button to main menu  Clarke's Survey of the Lakes, 1787

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page xxxix:-
conceive why, in a day when hardly a single breeze is a-stir, the surface of a lake, which is as smooth as a mirror, should, without any apparent cause, begin to be in motion, which in less than an hour rises to a considerable swell, with a direction sometimes to one quarter and sometimes to another; yet such is really the case, and similar appearances have been observed in some of the Alpine lakes, though it has been imputed as a lie to Buchannan, that he tells of a similar phaenomenon being frequent in the lake of Lenox. I have formed a theory to account for it, but as I have not had the opportunity of making a sufficient number of observation, shall omit it here.
  Bosom Wind
The Bosom-Wind is quite a different affair, and takes place wherever one object in the direction of the wind overlooks another, or universally where any thing breaks the current of the air that would otherwise impinge directly on the objects beyond it; this is particularly the case where large rocks screen things below them from the direct force of the wind, yet subject them to what is called a Bosom-Wind. Near the sources of the Caldew is a valley called Swineside, never visited by the rays of the sun during the Winter months: on the northern side of the hill which overshadows it in this manner, and at a considerable height above the valley, is a pretty large bason of water, called Booth-scale-tarn; three fourths of which is surrounded either by an exceedingly steep heath, or by entire rocks, and the fourth, being the side right above the valley, gives an outlet to the water. A road leads from the low grounds to this lake, and from the outlet winds above half round it, gradually ascending to some rocks where are slate-quarries, on account of which it was first made; near these quarries the road is a considerable height above the lake, and the perpendicular height of the hill above it cannot be less than four hundred yards; on the other side of this height the descent is at an angle of perhaps fifty degrees, but on this at a much greater. On a wet and windy day, in Autumn, I once took a ride with two companions to this lake: the wind blew directly over the height which I mentioned, not striking upon us except in uncertain puffs, on account of the intervention of the hill; that is, the wind, inpinging on the inclined plane of the other side of the hill, was compelled, towards the summit of it, in an oblique direction, its powers continually increasing, and itself being more and more condensed by the addition of fresh air pressing on its course in a similar diverted manner. This current at the summit met with the regular wind, and after striking violently on the mass of air moving in higher regions, was, by means of a combination of the weight and motion of that air, at last repelled into the tranquil and stagnant air beneath, where there was not a resistance from motion, and thus occasioned the wind of which I am speaking. It was this wind which amused me very much at that time: I was looking at the lake beneath, and saw it grow black near the centre; the spot where this first appeared changed directly into a livid appearance, by being contrasted with the rest of the water, through which from this spot, as a fixed point, rolled concentric circles of waves towards the circumference in a tumultuous manner, whilst the centre itself remained quite smooth and undisturbed. The wind which produced this agitation immediately after ascended the sides of the bason, and affected us with very great force; I could also observe the heath on the other sides of the pool shook by the same, and in the same main direction from a centre very forcibly. Such was the effects that I observed: I am told, however, that others have known a wind of the same kind, in dry weather, snatch the water out of the pool, and scatter it as spray through the whole of this imprisoned space.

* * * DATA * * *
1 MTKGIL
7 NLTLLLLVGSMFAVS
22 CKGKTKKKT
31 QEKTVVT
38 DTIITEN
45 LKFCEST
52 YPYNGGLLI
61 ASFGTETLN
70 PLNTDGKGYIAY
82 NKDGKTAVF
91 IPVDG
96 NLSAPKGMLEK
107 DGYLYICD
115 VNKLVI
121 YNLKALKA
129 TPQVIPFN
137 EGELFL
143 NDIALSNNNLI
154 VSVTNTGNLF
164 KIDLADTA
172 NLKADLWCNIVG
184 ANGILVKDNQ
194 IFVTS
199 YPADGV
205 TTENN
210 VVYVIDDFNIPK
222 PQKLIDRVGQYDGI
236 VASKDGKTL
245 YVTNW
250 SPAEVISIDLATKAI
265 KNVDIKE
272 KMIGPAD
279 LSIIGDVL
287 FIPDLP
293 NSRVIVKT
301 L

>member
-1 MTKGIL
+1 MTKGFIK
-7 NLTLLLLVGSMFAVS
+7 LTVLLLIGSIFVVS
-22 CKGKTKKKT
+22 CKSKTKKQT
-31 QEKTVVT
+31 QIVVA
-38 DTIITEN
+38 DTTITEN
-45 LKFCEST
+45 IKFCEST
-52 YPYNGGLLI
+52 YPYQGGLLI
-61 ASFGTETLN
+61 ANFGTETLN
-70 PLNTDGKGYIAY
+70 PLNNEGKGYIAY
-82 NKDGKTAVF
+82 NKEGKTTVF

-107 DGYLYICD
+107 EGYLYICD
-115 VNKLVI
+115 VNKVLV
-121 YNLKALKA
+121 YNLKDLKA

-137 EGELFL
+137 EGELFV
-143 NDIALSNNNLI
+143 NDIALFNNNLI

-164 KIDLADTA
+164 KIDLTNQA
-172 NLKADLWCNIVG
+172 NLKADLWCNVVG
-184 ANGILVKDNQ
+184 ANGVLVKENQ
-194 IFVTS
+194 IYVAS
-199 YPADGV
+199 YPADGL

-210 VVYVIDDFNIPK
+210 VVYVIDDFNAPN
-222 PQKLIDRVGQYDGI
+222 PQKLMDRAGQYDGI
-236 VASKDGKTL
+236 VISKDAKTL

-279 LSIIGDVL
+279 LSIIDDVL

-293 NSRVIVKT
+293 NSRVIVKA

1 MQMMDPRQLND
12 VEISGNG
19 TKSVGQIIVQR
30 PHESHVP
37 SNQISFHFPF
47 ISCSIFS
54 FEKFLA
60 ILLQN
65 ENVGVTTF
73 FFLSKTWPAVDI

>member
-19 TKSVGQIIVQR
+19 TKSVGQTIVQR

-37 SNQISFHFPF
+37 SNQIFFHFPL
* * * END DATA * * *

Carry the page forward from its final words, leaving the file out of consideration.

Helm Wind
As I am now to speak of the Helm-Wind, it may be necessary, for the sake of those readers who have not seen any thing of the kind, to premise, that Cross-fell is one-continued ridge, stretching without any branches, or even subject to mountains, except two or three conical hills called Pikes, from the N.N.W. to the S.S.E. from the neighbourhood of Gillsland almost to Kirkby-Steven, that is above 40 miles. Its direction is nearly in a right line, and the height of its different parts not very unequal; but is in general such, that some of its more eminent parts are exceeded in altitude by few hills in Britain, and perhaps not by any in England. As it rises in the interior part of the country, it has in some degree an effect on the weather on its different sides,
gazetteer links
button -- "Booth Scale Tarn" -- Bowscale Tarn
button -- "Cross Fell" -- Cross Fell
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